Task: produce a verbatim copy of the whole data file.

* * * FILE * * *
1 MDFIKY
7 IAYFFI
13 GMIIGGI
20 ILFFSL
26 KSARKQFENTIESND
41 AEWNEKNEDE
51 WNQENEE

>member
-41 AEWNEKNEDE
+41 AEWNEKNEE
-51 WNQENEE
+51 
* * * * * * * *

1 MDFIKY
7 IAYFFI
13 GMIIGGI
20 ILFFSL
26 KSARKQFENTIESND
41 AEWNEKNEDE
51 WNQENEE

>member
-41 AEWNEKNEDE
+41 AEWNEKNEE
-51 WNQENEE
+51 